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Bush Again Demands Telecom Immunity

In his radio address today, President George W. Bush again called for retroactive legal immunity from class action lawsuits initiated against telecommunication companies that participated in the government's wiretapping program without court-ordered warrants.

It follows many other recent statements by the Bush Administration and its supporters in Congress who are trying to push through a legislative measure that removes a citizen's right to sue, as part of the law overseeing the government's surveillance of citizens and foreigners.

Critics have called Mr. Bush's tone and choice of words "fear-mongering," if not merely wrong, when he characterizes the importance of retroactive immunity for past lawbreaking in being able to protect America from future terrorist threats.

The immunity provision currently being fought over (and which will be back in the spotlight when House members return this week) is part of the update to the Foreign Intelligence Surveillance Act (or FISA), a law first enacted in 1978 which sets the conditions under which the government can engage in surveillance of citizens and non-citizens.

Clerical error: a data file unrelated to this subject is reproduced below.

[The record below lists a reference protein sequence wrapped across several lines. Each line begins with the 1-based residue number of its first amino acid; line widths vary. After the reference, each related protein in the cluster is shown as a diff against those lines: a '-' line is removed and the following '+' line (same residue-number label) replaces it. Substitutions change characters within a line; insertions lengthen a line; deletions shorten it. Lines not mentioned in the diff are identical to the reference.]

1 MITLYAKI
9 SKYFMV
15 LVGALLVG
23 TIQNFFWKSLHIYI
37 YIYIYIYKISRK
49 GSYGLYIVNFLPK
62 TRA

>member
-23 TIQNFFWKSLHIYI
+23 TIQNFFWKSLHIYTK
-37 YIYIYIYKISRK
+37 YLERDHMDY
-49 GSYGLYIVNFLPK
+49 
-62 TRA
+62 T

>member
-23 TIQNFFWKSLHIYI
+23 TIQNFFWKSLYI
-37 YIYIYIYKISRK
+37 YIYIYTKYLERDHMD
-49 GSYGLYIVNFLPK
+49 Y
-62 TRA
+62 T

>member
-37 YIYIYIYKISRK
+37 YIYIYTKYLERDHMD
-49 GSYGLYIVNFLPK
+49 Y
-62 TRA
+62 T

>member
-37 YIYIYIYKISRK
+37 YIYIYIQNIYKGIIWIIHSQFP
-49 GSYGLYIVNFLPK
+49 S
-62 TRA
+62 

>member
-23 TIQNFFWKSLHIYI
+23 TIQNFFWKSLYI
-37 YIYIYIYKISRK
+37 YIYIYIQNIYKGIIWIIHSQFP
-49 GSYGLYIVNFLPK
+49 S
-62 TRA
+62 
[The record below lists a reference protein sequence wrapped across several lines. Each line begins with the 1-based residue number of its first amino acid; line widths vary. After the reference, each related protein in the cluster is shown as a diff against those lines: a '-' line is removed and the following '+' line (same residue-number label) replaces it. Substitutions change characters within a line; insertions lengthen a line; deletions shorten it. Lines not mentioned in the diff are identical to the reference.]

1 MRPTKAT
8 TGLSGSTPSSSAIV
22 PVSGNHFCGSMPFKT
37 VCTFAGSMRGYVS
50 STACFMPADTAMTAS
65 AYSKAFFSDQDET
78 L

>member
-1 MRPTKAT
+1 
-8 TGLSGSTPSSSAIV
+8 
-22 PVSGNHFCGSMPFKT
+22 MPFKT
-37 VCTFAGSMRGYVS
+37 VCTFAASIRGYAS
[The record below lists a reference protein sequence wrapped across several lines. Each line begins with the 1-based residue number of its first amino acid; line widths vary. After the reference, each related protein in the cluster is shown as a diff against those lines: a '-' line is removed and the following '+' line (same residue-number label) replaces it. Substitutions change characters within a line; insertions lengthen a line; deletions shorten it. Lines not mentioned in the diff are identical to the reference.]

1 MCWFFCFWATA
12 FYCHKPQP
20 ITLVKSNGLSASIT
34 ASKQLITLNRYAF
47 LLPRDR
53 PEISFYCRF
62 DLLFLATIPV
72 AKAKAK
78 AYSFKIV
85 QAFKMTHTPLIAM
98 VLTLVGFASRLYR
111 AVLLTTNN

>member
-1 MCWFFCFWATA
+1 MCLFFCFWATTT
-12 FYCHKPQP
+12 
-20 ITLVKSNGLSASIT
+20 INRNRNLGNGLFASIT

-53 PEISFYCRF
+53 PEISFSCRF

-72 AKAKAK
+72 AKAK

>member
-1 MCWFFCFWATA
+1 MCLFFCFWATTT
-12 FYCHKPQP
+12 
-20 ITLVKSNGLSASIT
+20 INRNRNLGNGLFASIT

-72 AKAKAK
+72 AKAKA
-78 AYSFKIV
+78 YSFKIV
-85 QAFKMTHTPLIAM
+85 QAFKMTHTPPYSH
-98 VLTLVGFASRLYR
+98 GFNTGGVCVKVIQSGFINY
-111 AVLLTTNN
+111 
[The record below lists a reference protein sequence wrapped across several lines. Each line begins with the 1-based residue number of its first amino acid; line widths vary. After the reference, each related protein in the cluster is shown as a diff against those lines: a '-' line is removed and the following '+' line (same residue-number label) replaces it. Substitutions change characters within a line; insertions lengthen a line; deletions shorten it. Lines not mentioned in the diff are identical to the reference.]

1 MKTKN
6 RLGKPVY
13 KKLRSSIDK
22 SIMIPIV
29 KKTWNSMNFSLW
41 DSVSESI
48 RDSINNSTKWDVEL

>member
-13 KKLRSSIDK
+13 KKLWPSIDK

Under FISA, intelligence agencies must obtain warrants from a special court when setting up a wiretap. There are procedures in place, such as a 3-day window in which to get approval after the fact if time is of the essence. There are also protections when communications involve American citizens inside or outside of the U.S.

After it was revealed in December 2005 that the Bush administration had set up a secret surveillance program outside of the FISA court, and had engaged the cooperation of some telecom companies in tapping into and copying all telephone and Internet communications of every American beginning in 2001, discussions started on how to move forward in bolstering the legal protections afforded by FISA.

In addition, several dozen citizen lawsuits were launched to seek discovery against the telecoms' role in the wiretaps, which were run outside of the protections of the Constitution's Fourth Amendment.

Congress is split on providing immunity to the telecoms from civil liability (which would shut down the court cases, thus preventing discovery about the spy program's parameters); House and Senate versions differ and must be debated and agreed to before sending a bill to the White House.

President Bush has made it known repeatedly that, while he demands an update to FISA in order to ensure national security, he also will not sign any law that does not grant protection from lawsuits to the telecoms.

Mr. Bush's veto threats, the war of words, and the Congressional Republicans' refusal to allow an extension of current law (which expired earlier this month) meant that Congress left for a recess without voting on the new surveillance bill.